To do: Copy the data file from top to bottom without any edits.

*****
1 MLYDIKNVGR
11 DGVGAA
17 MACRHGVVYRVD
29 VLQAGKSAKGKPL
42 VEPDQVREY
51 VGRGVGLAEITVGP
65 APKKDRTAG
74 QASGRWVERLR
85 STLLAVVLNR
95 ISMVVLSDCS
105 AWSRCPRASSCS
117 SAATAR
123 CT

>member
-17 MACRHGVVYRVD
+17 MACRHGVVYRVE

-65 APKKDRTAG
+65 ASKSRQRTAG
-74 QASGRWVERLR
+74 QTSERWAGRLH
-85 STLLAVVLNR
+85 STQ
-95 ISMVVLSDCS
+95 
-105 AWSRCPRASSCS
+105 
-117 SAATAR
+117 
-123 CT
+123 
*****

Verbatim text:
1 MLYDIKNVGR
11 DGVGAA
17 MACRHGVVYRVD
29 VLQAGKSAKGKPL
42 VEPDQVREY
51 VGRGVGLAEITVGP
65 APKKDRTAG
74 QASGRWVERLR
85 STLLAVVLNR
95 ISMVVLSDCS
105 AWSRCPRASSCS
117 SAATAR
123 CT

>member
-17 MACRHGVVYRVD
+17 MACRHGVVYRVE

-65 APKKDRTAG
+65 ASKSRQRTAG
-74 QASGRWVERLR
+74 QTSERWAGRLH
-85 STLLAVVLNR
+85 STQ
-95 ISMVVLSDCS
+95 
-105 AWSRCPRASSCS
+105 
-117 SAATAR
+117 
-123 CT
+123 